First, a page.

This kind of avid absorption must be very gratifying to all the devisers of this ambitious mentoring project. Indeed, I had a chance to hear of her own satisfaction from Eileen Schwab, whose idea the mentoring program in vocal song was. Through the support of the Terrance W. Schwab Fund for Young Vocal Artists, the program grew out of Caramoor’s other mentoring programs, for instrumentalists and opera singers. This seems very important, since mentoring is one of the greatest needs in the musical art — not to mention in all of society — if skills learned in studio and classroom, and drilled in the practice room, are to take flight in the real world. But Mrs. Schwab’s enthusiasm was not just because of the process. I was hearing from her after the culminating New York concert in the Merkin Concert Hall. It was the result of all that work that inspired a rapt audience to ovation after ovation for a particularly meaty survey of French mélodie, from Gounod to Poulenc — with not a longeur all evening.

So is it the process or the result that is the point? I’d say we really don’t need to choose, since the concert that thrilled audiences in both Caramoor and New York treated the public to a valuable finished product; but, with these extraordinary young singers, we have not even begun to see the good things that will flow from their experience at Caramoor. And Steven Blier and Michael Barrett have plenty more up their commodious sleeves, as well.

The Grecian Formula

December 11, 2009

Two nights in a row I sat in a darkened room and watched, and especially heard, great stories of enduring power brought to life as vivid as that of the most dramatic current headlines. More so, actually, since the only reason we’re still rehearsing these millennia-old plots is because they are so dead-on. Savvy opera composers have long known that a sure-fire libretto can emerge from these stories. Stories that have long since proved their universal applicability will find a target in virtually every human heart.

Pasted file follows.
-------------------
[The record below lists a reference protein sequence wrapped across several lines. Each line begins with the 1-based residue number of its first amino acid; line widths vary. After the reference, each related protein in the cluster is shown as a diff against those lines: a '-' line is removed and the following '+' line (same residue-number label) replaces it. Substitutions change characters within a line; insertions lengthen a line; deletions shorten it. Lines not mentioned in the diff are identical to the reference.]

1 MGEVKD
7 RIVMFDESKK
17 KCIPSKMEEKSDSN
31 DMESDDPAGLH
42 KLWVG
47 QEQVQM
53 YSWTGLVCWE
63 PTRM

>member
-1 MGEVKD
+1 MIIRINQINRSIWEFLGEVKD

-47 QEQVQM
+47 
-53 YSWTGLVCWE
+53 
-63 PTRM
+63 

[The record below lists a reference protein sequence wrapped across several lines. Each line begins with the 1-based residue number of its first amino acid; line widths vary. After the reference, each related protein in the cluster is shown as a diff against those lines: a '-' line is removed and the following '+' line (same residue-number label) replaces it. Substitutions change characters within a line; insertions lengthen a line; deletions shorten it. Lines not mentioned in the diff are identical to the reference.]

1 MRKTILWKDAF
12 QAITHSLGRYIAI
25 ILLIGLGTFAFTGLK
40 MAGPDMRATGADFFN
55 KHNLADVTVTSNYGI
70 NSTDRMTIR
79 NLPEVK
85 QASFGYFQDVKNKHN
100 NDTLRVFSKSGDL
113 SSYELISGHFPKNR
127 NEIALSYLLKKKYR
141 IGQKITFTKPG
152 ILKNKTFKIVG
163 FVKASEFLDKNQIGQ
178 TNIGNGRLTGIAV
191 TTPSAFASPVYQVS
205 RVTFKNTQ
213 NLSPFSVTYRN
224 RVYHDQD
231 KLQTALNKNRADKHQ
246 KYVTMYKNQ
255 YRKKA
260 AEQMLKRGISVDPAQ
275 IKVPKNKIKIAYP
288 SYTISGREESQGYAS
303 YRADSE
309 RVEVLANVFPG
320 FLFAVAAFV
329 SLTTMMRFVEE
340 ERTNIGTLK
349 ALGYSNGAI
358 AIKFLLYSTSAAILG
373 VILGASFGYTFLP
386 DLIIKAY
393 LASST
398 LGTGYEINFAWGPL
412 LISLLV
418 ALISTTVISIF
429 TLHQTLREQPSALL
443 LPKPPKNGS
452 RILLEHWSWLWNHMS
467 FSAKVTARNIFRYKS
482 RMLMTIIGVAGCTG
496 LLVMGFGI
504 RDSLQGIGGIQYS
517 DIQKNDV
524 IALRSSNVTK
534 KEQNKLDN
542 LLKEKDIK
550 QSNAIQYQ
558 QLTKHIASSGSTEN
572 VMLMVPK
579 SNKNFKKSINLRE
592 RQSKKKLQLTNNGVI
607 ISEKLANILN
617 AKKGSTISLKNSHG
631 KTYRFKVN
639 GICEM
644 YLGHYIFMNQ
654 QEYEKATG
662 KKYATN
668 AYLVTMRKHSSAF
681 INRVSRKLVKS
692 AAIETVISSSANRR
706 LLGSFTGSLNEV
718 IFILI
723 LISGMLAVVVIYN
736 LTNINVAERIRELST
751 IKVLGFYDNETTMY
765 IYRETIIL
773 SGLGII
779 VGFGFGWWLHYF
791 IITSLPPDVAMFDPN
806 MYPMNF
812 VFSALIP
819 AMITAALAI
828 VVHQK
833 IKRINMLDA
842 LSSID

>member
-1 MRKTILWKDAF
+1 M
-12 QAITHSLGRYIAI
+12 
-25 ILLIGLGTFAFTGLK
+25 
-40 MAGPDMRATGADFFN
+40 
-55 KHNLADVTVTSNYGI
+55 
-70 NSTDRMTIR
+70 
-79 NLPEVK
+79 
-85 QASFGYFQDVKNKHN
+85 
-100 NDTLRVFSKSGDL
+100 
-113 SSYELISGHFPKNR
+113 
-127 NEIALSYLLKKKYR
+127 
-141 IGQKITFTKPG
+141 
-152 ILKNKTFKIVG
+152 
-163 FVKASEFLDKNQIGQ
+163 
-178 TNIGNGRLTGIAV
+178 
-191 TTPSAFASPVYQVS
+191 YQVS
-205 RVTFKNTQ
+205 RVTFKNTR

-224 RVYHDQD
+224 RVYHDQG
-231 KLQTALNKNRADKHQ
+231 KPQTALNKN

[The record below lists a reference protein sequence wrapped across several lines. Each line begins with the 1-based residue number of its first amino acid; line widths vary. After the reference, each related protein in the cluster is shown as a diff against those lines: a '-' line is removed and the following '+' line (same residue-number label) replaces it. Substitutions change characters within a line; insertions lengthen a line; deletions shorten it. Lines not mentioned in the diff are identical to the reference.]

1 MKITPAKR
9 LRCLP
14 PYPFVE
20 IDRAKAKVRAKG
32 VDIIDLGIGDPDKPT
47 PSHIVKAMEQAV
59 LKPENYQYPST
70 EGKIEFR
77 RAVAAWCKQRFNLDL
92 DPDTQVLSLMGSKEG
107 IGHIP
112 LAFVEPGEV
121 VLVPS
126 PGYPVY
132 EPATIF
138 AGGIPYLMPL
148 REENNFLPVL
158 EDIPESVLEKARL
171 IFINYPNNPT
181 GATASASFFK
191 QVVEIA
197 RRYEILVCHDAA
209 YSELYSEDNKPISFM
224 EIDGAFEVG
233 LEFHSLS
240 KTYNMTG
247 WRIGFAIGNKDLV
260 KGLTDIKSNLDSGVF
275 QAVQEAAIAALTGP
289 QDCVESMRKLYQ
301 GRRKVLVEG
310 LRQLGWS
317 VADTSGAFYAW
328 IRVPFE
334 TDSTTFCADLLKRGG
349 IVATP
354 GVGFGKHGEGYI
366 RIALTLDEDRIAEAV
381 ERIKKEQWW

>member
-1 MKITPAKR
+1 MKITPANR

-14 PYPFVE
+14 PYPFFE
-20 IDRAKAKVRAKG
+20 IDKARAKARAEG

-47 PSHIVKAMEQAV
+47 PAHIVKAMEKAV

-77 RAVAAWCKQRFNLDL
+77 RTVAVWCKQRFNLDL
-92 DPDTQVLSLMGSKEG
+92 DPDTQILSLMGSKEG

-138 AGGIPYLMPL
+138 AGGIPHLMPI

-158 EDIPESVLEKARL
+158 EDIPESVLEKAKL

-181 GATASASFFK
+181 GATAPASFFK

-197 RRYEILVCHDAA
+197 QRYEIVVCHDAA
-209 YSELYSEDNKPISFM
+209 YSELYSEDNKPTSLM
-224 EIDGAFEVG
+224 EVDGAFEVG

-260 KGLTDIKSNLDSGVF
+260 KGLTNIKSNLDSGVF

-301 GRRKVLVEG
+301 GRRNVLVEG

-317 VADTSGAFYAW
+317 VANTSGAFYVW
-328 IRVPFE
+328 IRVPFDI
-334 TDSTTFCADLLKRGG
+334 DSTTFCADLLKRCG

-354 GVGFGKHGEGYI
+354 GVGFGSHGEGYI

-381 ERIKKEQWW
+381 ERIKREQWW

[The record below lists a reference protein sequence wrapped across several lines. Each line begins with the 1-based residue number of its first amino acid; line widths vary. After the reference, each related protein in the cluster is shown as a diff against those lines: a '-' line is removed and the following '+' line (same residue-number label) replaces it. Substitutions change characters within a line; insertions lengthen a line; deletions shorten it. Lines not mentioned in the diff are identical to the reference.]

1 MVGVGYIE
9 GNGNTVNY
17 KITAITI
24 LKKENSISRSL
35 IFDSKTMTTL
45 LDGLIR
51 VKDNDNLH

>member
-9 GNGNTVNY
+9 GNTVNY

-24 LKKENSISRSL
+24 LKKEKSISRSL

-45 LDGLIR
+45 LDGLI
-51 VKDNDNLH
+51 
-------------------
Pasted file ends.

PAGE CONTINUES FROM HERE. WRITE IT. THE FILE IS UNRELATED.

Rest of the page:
So it was on Wednesday evening at the Manhattan School of Music and on Thursday evening at the Metropolitan Opera House.

I remember once in my youth having made some ill-considered, boiler-plate remark about music as a universal language, only to be told that, for disproof of that idea one need look no further than the reputations of Reger in Germany and of Fauré in France, where they occupy a status reserved for Bach in the United States. While, at this date, Fauré’s passport gets a good deal more use than Reger’s does, he owes his mobility mostly to the songs and above all to the early and atypical Requiem. His late and mature opera Pénélope is not much heard in comparison, and it was good to encounter it in fine shape at the MSM. This will never be a wildly popular piece, and Fauré must have known that he was composing a kind of twentieth-century musica reservata. But for those who can do without a lot of action and can bask in the sublime for a couple of hours, this is an opera to treasure. There are to be two more performances of this production, and I recommend it to all who are within reach of it.

Of course one reason that the story of Faithful Penelope, as my first-year Latin textbook always called her, is so rewarding is because an expectation is relentlessly built up, meditated upon, made the hearer’s own, and then rewarded. It is not just the expectation that Penelope will be reunited with her Ulysses, for we’ve known all evening that that event was already set up with the arrival of the disguised king. Whether we allow ourselves to realize it fully or not, what we are really waiting for, as we admire the heroine’s constancy and bathe in Fauré’s chaste opulence, is the slaughter of those annoying anti-Ulysses suitors. This is the real climax of the action, and the inevitable love-duet afterwards is, in plot terms, a victory lap just as much as the final “Lets be merry” chorus of Figaro is.

In Strauss’s Elektra, while the return of the wandering Orestes is longed for, what we really are building up to is the violent murder of the mother and her guilty spouse. We are asked to join Elektra in the most nakedly bloodthirsty suspense. And just as the music of Fauré leads us into a female mind of the utmost refinement and gentleness, that of Strauss invites us to the most primitive kind of vengeful rage and unmitigated hate. The Met’s first presentation of its current revival of the work was pretty overwhelming — largely due to the orchestral playing and the magisterial Klytemnestra of Felicity Palmer.

Clytemnestra is of course the reverse-image of Penelope: she’s the unfaithful wife upon whom revenge must be taken by her children. Oh, dear. These Greeks really did know how to lead us into subjects and psychological situations we’d rather avoid, didn’t they?